Ok, so I’m taking the time to go back through this article properly.
1. It’s not very well written, and needs some solid editing. There are random threads that should have been snipped off. eg the bit about paleo diets. What did she want to say there? Was it a thing about the commodification of a mythic ‘essential human past’? Then why not say so?
2. She does not address ethnicity or race in any way. Fail. This is a substantial flaw, because most of the current day multi-generational families, home-businesses, and so on are are marked by class, and by race.
3. She says the ‘tradwives’ trend is dumb, because ‘tradwives’ want to be like the ‘wives’ of the 1950s. She says ‘why not aim to be ‘tradwives’ of the 1300s because it’s more legit?
I am struggling to get on board with this. I’m a fan of things like contraception and not being my lord’s chattel.
4. Her fangirling about the 1300s seems to be a response to a twitter thread defending the word ‘spinster’ as referring to single women who were economically independent that’s recently done the rounds, but which has since proved to be full of shit.
A cleverer response thread was doing the rounds, but I can’t find it right now. So here’s a post about a more accurate etymology of spinster.
The upshot is that it wasn’t that great to be a woman in the 1300s, even one working with her sisters in a shared workspace.
5. She continues, getting to the real meat of her piece: no more laws! They’re harshing our feminist collective mellow!
How, then, can a suburban family with a tiny garden transform their private home into a 14th-century-style household economy? The digital economy offers some help on this front: Pettitt herself extols the virtues of ‘tradwife’ while running a digital business from home. But more could be done to support a blossoming of tradewives (or tradehusbands).
She might have said ‘how can white ladies with white husbands and wee little white kiddies earn money from home?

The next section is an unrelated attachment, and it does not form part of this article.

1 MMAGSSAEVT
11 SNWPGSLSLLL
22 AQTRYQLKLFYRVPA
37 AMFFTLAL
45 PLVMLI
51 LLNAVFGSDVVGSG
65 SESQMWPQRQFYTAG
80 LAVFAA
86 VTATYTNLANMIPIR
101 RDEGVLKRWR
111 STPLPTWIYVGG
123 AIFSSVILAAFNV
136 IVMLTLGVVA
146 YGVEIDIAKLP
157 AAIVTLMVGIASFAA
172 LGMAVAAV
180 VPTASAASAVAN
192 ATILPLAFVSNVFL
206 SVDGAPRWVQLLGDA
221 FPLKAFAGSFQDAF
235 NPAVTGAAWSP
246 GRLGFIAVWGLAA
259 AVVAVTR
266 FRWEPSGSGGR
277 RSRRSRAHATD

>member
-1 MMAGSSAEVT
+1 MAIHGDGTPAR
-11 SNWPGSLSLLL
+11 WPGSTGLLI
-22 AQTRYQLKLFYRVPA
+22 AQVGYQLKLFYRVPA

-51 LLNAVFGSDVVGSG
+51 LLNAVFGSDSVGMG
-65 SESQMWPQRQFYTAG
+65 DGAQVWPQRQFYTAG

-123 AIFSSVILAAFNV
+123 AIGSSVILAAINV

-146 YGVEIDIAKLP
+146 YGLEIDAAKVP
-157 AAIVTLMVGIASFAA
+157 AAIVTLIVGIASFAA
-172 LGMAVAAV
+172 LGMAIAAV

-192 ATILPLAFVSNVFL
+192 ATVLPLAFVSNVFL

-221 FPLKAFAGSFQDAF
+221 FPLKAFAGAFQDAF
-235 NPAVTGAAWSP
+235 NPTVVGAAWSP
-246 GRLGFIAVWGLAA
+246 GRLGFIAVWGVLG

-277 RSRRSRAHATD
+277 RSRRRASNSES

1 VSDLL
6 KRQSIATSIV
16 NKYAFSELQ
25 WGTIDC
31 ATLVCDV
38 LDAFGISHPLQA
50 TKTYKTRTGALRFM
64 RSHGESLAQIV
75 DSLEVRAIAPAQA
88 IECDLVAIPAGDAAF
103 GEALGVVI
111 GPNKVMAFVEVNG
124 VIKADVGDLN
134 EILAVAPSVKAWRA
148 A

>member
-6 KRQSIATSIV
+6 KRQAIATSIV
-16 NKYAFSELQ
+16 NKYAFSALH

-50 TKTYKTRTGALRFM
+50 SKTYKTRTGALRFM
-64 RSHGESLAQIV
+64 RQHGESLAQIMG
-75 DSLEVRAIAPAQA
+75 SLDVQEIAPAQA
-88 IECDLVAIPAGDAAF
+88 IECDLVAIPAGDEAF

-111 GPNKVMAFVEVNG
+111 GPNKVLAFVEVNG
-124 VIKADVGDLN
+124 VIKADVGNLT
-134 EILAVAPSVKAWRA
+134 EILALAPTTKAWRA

Well, it’s not going to happen in Australia with our NBN. Or in rural centres in Australia. Or even, increasingly, in our urban centres.
To run an online business you need:
– good, and reliable electricity, and internet infrastructure
– reliable hardware (computers and so on)
– LITERACY – reading and writing – and NUMERACY
– to get that last one, you’ll need to have attended a decent school, to have been able to study at that school (and not stay home to work in your family’s business, or be waylaid by unwanted pregnancies or caring for other family members)
– you’ll need to have reproductive independence: access to safe and affordable contraception.
…and so on.
That’s all before we get to the actual business part of the business. ie the things you make, and the way you run your enterprise.
WE KNOW that reducing poverty is directly tied to the education and reproductive independence of women and girls. Get girls reading, get them on the pill (or otherwise able to control when and how they have babies), and they have more social and economic power. This is, clearly, not as simple as I make it sound. But we know that poverty in general is a direct result of capitalist patriarchy.[/]